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doubly link list formation

P: n/a
Consider the following Class definitions:

class AClass
{
int ai1;
int ai2;

public:
CClass* c;
AClass(){}

insertValues(int parm1, int parm2){
ai1 = parm1;
ai2 = parm2;
}
};

class BClass:public AClass
{
int bi1;
int bi2;

public:
AClass* a;
BClass* b;
BClass(){}
insertValues(int parm1, int parm2){
bi1 = parm1;
bi2 = parm2;
}

};

class CClass:public BClass
{
int ci1;
int ci2;

public:
BClass* b;
CClass(){}
insertValues(int parm1, int parm2){
ci1 = parm1;
ci2 = parm2;
}

};

Consider a HEAD pointer BClass* BHead and create a doubly linked list
where the forward and backward chain is maintained using BClass
pointers. Each of the nodes in the chain should maintain 10 integer
values. You are free to choose how you distribute 10 integers among
the objects of a node. Plan a distribution and stick to it. You can
choose whether you want to insert new nodes at the beginning of the
list or at the end of the list. Stick to any one.

Write the following functions for the link list:

void insert(int* int10parm);

and

void delete(int* int10parm);

where <int* int10parmcontains 10 integers. Expect the parameter for
delete function to have integers in the same order as for the insert
function.

May 18 '07 #1
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3 Replies


P: n/a
ma************@gmail.com wrote:
Consider the following Class definitions:

[..homework assignment snipped..]
FAQ 5.2.

V
--
Please remove capital 'A's when replying by e-mail
I do not respond to top-posted replies, please don't ask
May 18 '07 #2

P: n/a
On 2007-05-18 06:15:47 -0700, ma************@gmail.com said:
Consider the following Class definitions:
[snip]

OK, I've considered them. Now, show us what you've done so far, and
maybe someone will help you. However, nobody is going to do your
homework for you.
--
Clark S. Cox III
cl*******@gmail.com

May 18 '07 #3

P: n/a
<ma************@gmail.comwrote:
Consider the following Class definitions:

class AClass
{
int ai1;
int ai2;

public:
CClass* c;
AClass(){}

insertValues(int parm1, int parm2){
ai1 = parm1;
ai2 = parm2;
}
};

class BClass:public AClass
{
int bi1;
int bi2;

public:
AClass* a;
BClass* b;
BClass(){}
insertValues(int parm1, int parm2){
bi1 = parm1;
bi2 = parm2;
}

};

class CClass:public BClass
{
int ci1;
int ci2;

public:
BClass* b;
CClass(){}
insertValues(int parm1, int parm2){
ci1 = parm1;
ci2 = parm2;
}

};

Consider a HEAD pointer BClass* BHead and create a doubly linked list
where the forward and backward chain is maintained using BClass
pointers. Each of the nodes in the chain should maintain 10 integer
values. You are free to choose how you distribute 10 integers among
the objects of a node. Plan a distribution and stick to it. You can
choose whether you want to insert new nodes at the beginning of the
list or at the end of the list. Stick to any one.

Write the following functions for the link list:

void insert(int* int10parm);

and

void delete(int* int10parm);

where <int* int10parmcontains 10 integers. Expect the parameter for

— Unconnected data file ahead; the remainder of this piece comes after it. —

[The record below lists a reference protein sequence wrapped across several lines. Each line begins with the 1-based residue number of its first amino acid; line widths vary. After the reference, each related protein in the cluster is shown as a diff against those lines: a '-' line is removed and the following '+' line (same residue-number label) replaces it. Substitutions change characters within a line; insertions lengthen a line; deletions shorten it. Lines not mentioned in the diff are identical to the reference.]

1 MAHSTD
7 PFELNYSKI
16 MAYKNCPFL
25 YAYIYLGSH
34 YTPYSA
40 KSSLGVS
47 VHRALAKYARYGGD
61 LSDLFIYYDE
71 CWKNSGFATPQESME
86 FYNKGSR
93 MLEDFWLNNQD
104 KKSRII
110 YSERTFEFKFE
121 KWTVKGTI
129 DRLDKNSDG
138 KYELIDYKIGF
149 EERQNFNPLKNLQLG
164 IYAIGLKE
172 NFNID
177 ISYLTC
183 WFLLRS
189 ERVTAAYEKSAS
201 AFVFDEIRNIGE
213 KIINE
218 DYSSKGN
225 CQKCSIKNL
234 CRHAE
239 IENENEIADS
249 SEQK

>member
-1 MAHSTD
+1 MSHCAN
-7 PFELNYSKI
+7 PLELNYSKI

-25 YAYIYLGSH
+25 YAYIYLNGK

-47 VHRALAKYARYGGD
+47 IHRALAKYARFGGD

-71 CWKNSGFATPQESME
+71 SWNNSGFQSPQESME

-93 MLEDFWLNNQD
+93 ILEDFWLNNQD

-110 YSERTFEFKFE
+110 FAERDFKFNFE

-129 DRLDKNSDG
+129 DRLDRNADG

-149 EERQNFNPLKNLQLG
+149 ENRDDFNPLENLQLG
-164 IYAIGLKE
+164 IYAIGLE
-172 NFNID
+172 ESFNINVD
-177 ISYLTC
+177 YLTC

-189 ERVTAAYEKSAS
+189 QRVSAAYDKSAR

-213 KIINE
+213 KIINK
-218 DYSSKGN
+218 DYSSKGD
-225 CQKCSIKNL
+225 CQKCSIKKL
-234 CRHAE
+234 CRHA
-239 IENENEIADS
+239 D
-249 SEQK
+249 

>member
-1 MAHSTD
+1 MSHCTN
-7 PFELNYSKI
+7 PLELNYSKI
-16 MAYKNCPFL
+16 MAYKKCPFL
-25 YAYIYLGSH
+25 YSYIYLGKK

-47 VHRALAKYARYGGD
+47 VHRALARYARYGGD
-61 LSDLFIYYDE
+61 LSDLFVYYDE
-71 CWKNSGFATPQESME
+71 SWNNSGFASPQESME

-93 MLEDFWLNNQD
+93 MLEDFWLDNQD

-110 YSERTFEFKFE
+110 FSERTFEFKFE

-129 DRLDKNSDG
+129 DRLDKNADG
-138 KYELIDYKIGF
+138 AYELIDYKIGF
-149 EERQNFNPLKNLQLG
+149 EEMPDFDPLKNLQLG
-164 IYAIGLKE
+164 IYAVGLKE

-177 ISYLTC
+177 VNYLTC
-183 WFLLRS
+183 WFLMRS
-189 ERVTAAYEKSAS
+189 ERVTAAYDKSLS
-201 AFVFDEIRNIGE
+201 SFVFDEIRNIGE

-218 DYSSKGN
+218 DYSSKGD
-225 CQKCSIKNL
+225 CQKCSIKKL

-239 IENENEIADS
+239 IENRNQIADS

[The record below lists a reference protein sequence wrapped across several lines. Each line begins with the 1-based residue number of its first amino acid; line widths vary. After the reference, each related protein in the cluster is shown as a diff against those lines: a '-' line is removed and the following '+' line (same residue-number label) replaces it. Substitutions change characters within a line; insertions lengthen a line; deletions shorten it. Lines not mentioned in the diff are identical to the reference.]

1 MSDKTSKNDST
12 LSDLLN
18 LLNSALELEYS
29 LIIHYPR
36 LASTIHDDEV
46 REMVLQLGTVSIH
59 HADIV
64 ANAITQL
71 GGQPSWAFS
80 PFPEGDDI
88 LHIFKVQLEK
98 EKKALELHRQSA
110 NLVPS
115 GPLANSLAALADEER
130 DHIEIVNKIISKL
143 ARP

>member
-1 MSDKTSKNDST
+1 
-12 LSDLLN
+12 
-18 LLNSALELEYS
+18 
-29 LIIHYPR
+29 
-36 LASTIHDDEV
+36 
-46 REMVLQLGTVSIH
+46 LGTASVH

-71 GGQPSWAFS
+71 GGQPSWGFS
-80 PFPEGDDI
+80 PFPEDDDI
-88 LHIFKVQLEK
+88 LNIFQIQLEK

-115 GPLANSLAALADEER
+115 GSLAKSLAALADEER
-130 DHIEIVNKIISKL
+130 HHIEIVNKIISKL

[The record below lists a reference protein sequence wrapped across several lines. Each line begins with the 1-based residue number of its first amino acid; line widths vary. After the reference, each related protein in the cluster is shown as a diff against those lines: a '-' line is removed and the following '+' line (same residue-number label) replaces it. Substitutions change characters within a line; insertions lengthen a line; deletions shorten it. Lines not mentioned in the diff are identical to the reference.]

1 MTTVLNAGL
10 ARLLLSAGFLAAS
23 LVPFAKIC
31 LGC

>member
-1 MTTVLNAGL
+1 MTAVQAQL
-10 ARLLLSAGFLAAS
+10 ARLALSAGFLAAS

delete function to have integers in the same order as for the insert
function.
What a nasty problem!

The first thing to do is understand the problem statement. I have no idea
what real world situation this is supposed to represent so I can't even make
reasonable - or unreasonable for that matter - guesses to supplement the
written assignment..

I always separate the container from the objects being contained. Somehow
we must store 10 ints in a programmer directed fashion, the customer doesn't
care how, just do it. And don't break any of the other rules in the
process. The linked list seems to be of objects of type B (My temporary
notation for an object of that class). A B has two ints of its own and it
is derived from an A and that object can contain 2 ints, so we are up to 4.
Now it starts to get nasty, we have 6 ints left and no place to put them.
Note that each class has one or more pointers and note that the pointers are
public!! This (public)contrasts with the usual rules WRT data in C++. So
fabricate a linked list of B's from a "parent" object of type B. The parent
is in the doubly linked list, the siblings are not. They are in an ordinary
liked list and "belong" in a way, to the parent. Don't even use the A or C
classes. There is no rule expressed that data in an A has to be valid. Or
that an object ot type C needs to even exist. Think of the variable
B::BClass* b being renamed as "base" or "head", it is where the (simple)
linked list starts.

When he mentions a doubly linked list using BClass pointers, I take that to
*not* be the variable shown in the BClass definition. You can not, point
two directions with one pointer and maintain good design practices. So I
take it he is talking about two separate chains of pointers, one forwards
and one backwards.

Each node in the doubly linked list consists, by definition, of five objects
of type B. I don't like it but I think it complies with the assignment.
Strange questions yield strange answers.

This is the wrong newsgroup for this type of question, post any follow-ups
to comp.programming, which is where it belongs, follow-ups have been set..

May 18 '07 #4

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